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I feel like I am ruled by my mind and it's illogical behaviour what to do. Thanks

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    Could you explain with more details? – ruben2020 Mar 18 '18 at 17:24
  • This what Buddhist practice is for. – user14119 May 7 at 14:35
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There are several Sutta that deal with this namely;

They are very self explanatory

There is another Sutta that will be helpful -- this one in particular will help understanding the cause of the particular thoughts you are having:

If you want to take it to the next level yet study "the 18 mental explorations" and "the 36 states of attachment", mentioned in this sutta:

These are to be studied and remembered, they are quite easy to understand and i recommend just writing them down. This will be very useful in shedding light on how the mind works in general.

If you are having obsessive thoughts that are making you restless you might also consider these things ;

  • Settling your quarrels
    • Avoiding restless people & seeking out calm people

"Monks, when the mind is agitated,[3] that is the wrong time to cultivate the enlightenment-factors of investigation-of-states, of energy, of rapture. Why? An agitated mind is hard to calm through these factors. "When the mind is agitated, that is the right time to cultivate the enlightenment-factors of tranquillity, concentration, equanimity. Why? Because an agitated mind is easy to calm[4] through these factors.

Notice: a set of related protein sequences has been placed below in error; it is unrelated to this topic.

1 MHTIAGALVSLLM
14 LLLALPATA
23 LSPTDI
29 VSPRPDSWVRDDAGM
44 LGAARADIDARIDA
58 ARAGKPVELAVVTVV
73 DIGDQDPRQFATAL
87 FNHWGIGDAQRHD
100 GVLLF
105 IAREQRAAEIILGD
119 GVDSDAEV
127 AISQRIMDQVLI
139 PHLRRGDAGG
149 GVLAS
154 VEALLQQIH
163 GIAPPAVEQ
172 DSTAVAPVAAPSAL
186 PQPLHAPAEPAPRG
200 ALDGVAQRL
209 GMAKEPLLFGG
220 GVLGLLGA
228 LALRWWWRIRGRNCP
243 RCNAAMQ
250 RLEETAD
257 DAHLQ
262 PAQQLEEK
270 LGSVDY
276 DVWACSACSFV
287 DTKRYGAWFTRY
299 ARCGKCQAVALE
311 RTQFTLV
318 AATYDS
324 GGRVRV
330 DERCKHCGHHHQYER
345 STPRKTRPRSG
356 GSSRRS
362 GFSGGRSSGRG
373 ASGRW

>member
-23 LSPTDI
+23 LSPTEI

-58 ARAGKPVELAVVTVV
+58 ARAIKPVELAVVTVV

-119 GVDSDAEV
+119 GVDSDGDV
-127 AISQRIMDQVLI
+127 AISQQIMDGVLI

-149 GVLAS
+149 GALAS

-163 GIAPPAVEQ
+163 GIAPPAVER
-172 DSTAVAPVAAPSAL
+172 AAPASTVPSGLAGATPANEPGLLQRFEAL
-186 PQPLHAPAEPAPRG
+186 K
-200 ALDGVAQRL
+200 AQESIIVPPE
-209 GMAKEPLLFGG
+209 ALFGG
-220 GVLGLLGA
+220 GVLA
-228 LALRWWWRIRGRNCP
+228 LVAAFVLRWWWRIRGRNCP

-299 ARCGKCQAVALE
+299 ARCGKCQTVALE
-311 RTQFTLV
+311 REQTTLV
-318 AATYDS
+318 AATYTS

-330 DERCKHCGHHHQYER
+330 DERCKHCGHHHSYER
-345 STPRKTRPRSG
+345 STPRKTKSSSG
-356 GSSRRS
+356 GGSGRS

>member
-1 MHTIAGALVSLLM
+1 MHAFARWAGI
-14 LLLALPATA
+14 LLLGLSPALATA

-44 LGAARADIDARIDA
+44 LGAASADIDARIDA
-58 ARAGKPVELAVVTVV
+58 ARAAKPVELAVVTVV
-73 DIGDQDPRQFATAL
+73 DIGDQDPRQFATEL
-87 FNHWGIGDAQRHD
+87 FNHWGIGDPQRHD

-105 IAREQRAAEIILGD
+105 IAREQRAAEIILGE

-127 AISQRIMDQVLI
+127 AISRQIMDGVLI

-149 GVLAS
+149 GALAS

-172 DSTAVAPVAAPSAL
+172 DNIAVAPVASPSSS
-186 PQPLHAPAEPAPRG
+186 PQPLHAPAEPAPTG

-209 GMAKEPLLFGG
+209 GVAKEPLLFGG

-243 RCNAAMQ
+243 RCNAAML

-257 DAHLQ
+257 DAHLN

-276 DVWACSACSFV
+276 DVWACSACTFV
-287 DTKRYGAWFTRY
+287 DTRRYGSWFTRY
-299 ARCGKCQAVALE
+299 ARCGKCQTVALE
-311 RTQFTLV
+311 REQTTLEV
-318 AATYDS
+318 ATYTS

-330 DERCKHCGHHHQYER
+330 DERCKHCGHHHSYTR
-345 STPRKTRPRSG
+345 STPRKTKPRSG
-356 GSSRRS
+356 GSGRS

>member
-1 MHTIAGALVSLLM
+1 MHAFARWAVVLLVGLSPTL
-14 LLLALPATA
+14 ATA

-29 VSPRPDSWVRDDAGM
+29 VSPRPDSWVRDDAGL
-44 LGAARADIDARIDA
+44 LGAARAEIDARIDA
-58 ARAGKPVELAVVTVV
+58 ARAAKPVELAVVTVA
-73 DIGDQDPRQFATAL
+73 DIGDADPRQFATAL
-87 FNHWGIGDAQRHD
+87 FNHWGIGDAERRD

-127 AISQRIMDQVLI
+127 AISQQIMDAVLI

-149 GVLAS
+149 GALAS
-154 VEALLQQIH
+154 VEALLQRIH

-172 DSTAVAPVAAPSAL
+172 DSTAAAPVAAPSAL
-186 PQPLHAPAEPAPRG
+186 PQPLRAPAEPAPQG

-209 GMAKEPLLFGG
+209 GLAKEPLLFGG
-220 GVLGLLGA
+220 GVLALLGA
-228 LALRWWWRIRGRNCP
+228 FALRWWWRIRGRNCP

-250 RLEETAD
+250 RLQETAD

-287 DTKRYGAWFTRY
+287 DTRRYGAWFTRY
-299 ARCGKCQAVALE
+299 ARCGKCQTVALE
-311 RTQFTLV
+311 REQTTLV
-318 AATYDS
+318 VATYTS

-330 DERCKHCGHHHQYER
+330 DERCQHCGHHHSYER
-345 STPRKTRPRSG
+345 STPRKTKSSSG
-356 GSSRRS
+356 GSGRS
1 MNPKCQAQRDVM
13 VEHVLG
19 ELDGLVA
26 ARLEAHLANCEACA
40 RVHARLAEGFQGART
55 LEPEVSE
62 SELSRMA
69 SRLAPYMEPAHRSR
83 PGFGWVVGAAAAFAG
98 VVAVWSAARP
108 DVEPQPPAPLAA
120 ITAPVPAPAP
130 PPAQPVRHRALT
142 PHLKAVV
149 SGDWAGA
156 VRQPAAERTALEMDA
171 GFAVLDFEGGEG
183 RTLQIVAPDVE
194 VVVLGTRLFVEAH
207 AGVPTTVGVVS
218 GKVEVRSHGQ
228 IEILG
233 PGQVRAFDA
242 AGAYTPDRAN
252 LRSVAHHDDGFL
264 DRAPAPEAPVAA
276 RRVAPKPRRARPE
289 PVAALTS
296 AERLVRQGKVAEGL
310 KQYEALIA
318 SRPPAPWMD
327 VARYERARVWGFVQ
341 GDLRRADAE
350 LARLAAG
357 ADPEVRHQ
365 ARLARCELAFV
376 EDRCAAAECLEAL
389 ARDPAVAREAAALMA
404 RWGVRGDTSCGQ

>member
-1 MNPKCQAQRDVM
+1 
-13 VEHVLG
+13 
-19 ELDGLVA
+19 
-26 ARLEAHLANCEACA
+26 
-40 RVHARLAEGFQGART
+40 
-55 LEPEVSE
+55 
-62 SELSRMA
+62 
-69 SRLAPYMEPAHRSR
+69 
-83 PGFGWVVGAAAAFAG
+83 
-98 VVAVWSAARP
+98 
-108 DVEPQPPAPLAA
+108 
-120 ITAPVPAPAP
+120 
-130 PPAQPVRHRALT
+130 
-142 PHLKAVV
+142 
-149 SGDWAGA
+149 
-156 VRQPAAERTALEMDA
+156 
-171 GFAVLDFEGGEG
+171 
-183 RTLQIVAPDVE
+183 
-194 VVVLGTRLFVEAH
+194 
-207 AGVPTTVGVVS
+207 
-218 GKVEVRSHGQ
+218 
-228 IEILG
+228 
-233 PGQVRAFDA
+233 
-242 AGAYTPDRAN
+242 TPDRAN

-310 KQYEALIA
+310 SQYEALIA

There is quietude of mind; frequently giving wise attention to it — that is the denourishing of the arising of restlessness and remorse that have not yet arisen, and of the increase and strengthening of restlessness and remorse that have already arisen. — SN 46:51

Six things are conducive to the abandonment of restlessness and remorse: 1. Knowledge and pondering of the Dhamma; 2. Asking questions about the Dhamma; 3. Familiarity with the Vinaya (the Code of Monastic Discipline, and for lay followers, with the principles of moral conduct); 4. Association with those mature in age and experience, who possess dignity, restraint and calm 5. Noble friendship; 6. Suitable conversation. (List from commy to satipatthana sutta)

  • Practice not getting involved in conflicts and restraint of speech leading to much discussion

Moggallana, should you train yourself: 'I will speak no confrontational speech.' That is how you should train yourself. When there is confrontational speech, a lot of discussion can be expected. When there is a lot of discussion, there is restlessness. One who is restless becomes unrestrained. Unrestrained, his mind is far from concentration. (Nodding sutta)

  • Lower your expectation in regards to being liked or being attended to properly by others

    "Furthermore, Moggallana, should you train yourself: 'I will not visit families with my pride[3] lifted high.' That is how you should train yourself. Among families there are many jobs that have to be done, so that people don't pay attention to a visiting monk. If a monk visits them with his trunk lifted high, the thought will occur to him, 'Now who, I wonder, has caused a split between me and this family? The people seem to have no liking for me.' Getting nothing, he becomes abashed. Abashed, he becomes restless. Restless, he becomes unrestrained. Unrestrained, his mind is far from concentration.

Training supportive mediations such as ie Metta, even if done very briefly will snowball and be of great benefit.

Mindfulness is always useful. Choose wisely which thoughts and themes you let stay in charge and where effort is directed.

Gl

| improve this answer | |
  • Thank you for answering. Incidentally the last list is formatted as a block quote (using >) but I guess it's your own words, your own advice or paraphrase (not a direct quote i.e. not a copy-and-paste from an external reference), so IMO it would be clearer without the >. – ChrisW Mar 18 '18 at 15:12
  • @116PYC Thank you very much. This answer is very useful to me. – Dum May 3 at 3:53

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